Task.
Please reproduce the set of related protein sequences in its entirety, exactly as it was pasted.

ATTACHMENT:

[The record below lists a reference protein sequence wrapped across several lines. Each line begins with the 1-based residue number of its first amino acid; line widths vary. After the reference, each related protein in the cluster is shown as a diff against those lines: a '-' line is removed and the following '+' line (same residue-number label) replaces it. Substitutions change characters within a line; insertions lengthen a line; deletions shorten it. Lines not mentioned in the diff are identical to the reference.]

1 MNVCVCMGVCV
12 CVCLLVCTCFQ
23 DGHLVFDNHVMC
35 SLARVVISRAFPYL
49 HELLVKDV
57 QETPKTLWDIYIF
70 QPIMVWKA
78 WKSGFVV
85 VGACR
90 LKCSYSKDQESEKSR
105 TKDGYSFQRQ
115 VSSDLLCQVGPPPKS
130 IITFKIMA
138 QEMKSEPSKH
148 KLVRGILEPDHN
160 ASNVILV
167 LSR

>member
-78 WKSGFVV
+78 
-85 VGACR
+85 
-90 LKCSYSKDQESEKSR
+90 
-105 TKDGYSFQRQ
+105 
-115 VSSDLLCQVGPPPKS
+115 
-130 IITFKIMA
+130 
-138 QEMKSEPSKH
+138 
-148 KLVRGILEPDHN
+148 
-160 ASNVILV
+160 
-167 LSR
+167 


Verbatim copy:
[The record below lists a reference protein sequence wrapped across several lines. Each line begins with the 1-based residue number of its first amino acid; line widths vary. After the reference, each related protein in the cluster is shown as a diff against those lines: a '-' line is removed and the following '+' line (same residue-number label) replaces it. Substitutions change characters within a line; insertions lengthen a line; deletions shorten it. Lines not mentioned in the diff are identical to the reference.]

1 MNVCVCMGVCV
12 CVCLLVCTCFQ
23 DGHLVFDNHVMC
35 SLARVVISRAFPYL
49 HELLVKDV
57 QETPKTLWDIYIF
70 QPIMVWKA
78 WKSGFVV
85 VGACR
90 LKCSYSKDQESEKSR
105 TKDGYSFQRQ
115 VSSDLLCQVGPPPKS
130 IITFKIMA
138 QEMKSEPSKH
148 KLVRGILEPDHN
160 ASNVILV
167 LSR

>member
-78 WKSGFVV
+78 
-85 VGACR
+85 
-90 LKCSYSKDQESEKSR
+90 
-105 TKDGYSFQRQ
+105 
-115 VSSDLLCQVGPPPKS
+115 
-130 IITFKIMA
+130 
-138 QEMKSEPSKH
+138 
-148 KLVRGILEPDHN
+148 
-160 ASNVILV
+160 
-167 LSR
+167 